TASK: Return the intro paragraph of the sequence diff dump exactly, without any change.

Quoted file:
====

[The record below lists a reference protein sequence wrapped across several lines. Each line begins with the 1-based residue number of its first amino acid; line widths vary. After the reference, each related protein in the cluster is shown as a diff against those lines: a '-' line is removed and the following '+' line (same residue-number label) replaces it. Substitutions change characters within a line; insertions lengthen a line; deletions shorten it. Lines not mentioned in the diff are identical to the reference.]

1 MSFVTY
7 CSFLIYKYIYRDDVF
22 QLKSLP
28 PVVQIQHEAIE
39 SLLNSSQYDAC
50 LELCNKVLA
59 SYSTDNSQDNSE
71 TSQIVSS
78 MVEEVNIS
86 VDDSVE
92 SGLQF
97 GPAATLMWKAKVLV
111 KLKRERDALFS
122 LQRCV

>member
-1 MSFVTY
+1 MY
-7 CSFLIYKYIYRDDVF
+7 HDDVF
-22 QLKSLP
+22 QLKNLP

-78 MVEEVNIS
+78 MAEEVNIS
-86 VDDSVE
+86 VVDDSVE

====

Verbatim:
[The record below lists a reference protein sequence wrapped across several lines. Each line begins with the 1-based residue number of its first amino acid; line widths vary. After the reference, each related protein in the cluster is shown as a diff against those lines: a '-' line is removed and the following '+' line (same residue-number label) replaces it. Substitutions change characters within a line; insertions lengthen a line; deletions shorten it. Lines not mentioned in the diff are identical to the reference.]